February 6, 2012

Living and Dying by the Tomato

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Rotten Tomatoes can be great.  The online mecca of movie reviews offers a comprehensible “freshness rating” for nearly each and every movie in existence, with a classic like Raging Bull earning a 98 percent on the Tomatoemeter, and a less-than-stellar film like Eddie Murphy’s Norbit garnering a lowly nine percent

Rotten Tomatoes told me to go see The King’s Speech four months before it took home the Best Picture Oscar, and the site guided me through last summer’s superhero blockbuster selections (X Men: First Class = real good, Green Lantern = real bad). Yet there are pitfalls to living and dying by the Tomato.  Blindly following the little green percentage number on the left side of the website can land you in a theater of a supposedly “good” movie that you hate (The Descendants, anybody?) or on the couch at home, flipping the channels past a movie you might actually have loved, if only your opinion of the film had not been negatively altered by your predisposition to the film’s poor freshness rating.

Today I’ll talk about films from this latter category of cinema; movies that have a “rotten” rating (under 60 percent favorable), despite their overall worthwhileness.  There are several reasons why a movie might get unjustly labeled as being rotten.  From falling victim to the overly-sophisticated tastes of elitist critics, to getting misinterpreted as a movie that is “so bad”, when it really  is “so bad, it’s good”, these films will hopefully provide some guidance when (if ever) you feel adventurous enough to taste some rotten fruit.

How High (2001, 27 percent / Half Baked (1998, 29 percent): There is a time for peace, there is a time for war and there is a time for a stoner-movie. Critiquing the artistic merits of these two films is equivalent to critiquing the health benefits of a Twinkie.  Of course Twinkies are not good for you and of course How High and Half Baked are not great works of art. Yet there are certain instances when you want nothing more than a Twinkie, and there are certain instances when you want nothing more than to watch these fairly low-brow, intermittently funny stoner-flicks.  In fact, those instances tend to occur at similar times …         The Sandlot  (1993, 57 percent): Quick qualifier. The film’s rotten rating listed above is only from the website’s “Top Critics.” The entire community of critics gives this nostalgic tale of baseball, suburbia and hi-top PF Flyers a rating of 61 percent, just high enough to be counted as fresh.  I’ve included The Sandlot on the list however, because 61 percent favorability is about 38.9 percentage points too low.  If any single movie had to be chosen to define the upbringing of most males on this campus, I would wager The Sandlot would be picked.  High jinx and tomfoolery are rampant as young Scotty Smalls must retrieve his stepfather’s prized baseball (signed by some old women named Babe Ruth) away from the neighborhood’s notorious dog.  The acting and plot are corny enough to warrant federally subsidies, but any critic (especially you “top critics” out there) who cannot appreciate the unadulterated innocence of this film, needs to take himself less seriously. While a fourth grade sleepover was the optimal time to see the movie, it is still not too late to make up for what you missed.  Go see it or you’ll regret it, for-ev-er.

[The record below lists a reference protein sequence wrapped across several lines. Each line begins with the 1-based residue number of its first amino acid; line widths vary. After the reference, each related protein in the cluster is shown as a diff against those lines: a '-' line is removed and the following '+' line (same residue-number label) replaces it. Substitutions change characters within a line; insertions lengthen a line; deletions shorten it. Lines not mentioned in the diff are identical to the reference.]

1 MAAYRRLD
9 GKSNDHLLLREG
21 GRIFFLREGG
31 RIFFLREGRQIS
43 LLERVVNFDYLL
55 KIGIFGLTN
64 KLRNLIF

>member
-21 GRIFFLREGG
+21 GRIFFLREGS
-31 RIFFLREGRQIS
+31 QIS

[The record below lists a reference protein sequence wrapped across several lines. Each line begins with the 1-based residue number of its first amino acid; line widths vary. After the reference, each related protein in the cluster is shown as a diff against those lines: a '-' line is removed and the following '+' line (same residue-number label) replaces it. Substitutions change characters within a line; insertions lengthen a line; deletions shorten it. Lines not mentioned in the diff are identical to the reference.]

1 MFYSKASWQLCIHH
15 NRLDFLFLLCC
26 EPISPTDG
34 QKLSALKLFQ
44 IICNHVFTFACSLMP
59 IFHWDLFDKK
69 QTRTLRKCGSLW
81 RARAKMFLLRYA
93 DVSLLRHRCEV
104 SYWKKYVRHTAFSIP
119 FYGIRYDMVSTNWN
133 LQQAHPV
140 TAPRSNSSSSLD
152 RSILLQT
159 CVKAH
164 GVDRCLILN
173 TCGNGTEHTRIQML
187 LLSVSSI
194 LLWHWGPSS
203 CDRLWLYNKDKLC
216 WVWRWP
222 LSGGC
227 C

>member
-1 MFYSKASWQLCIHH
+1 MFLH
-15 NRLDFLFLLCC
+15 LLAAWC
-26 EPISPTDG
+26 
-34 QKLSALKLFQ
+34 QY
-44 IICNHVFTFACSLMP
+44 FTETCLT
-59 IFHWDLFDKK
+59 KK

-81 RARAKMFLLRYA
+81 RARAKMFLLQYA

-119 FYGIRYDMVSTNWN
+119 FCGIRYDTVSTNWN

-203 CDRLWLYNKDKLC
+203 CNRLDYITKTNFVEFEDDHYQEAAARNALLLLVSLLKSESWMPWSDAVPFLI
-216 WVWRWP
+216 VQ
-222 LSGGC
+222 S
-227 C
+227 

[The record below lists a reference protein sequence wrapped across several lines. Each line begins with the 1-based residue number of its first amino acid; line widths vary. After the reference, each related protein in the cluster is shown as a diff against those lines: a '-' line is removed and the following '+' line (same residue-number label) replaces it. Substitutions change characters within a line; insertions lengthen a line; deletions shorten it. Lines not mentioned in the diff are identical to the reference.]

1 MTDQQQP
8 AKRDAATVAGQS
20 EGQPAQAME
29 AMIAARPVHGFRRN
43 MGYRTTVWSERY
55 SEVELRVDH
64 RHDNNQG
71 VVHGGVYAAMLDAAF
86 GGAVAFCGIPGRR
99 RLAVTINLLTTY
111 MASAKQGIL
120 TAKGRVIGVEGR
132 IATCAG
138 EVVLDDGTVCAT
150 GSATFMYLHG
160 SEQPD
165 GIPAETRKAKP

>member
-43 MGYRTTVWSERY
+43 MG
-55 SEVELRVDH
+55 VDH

Wet Hot American Summer (2001, 31 percent): The film is the perfect satirical embodiment of life in a Jewish summer sleep-away camp, and while the demographic of viewers who fully appreciate the daily happenings at Jewish sleep-away camp may be limited (though maybe not at Cornell), the absurd script by Michael Showalter and David Wain should hit the funny bones of all persons, regardless of their religions or childhood summer-time activities. Featuring a surprisingly star-studded cast (Amy Poehler, Paul Rudd, Bradley Cooper, the guy from Law and Order: SVU), Wet Hot addresses unserious topics in an unserious way.  And the entire story occurs within a single day, adding hilarity to every plotline.  The critics who gave this film such a negative rating should find a sense of humor, and probably go fondle some sweaters.

Stepbrothers (2008, 55 percent): The Sun is a family newspaper, so I cannot use words to express all the anger this humble rating stirs up (46 percent for those damn top critics).  I guess some movie critics just don’t appreciate the importance of the Catalina wine mixer.

From Justin to Kelly (2003, eight percent):  Actually, this one might just be for me.

The Notebook (2004, 52 percent): Girls gush, guys roll their eyes, but all-in-all, this movie is quality.  Yes, most of the characters are stereotypes, the plot is predicable and the ending is calculated.  Yet what separates The Notebook from a fellow sappy Nicholas Sparks adaptation, A Walk to Remember (2002, 27 percent) is The Notebook’s two main actors.  Rachel McAdams is an A-lister who can hold her own with the best of them, while Ryan Gosling is hot enough right now to take the GOP nomination (and he’s Canadian). A Walk to Remember features a waning star in Mandy Moore and some guy named Shane West. That’s the difference between the two films and that’s why one deserves its rotten rating while the other does not.

Original Author: Brian Gordon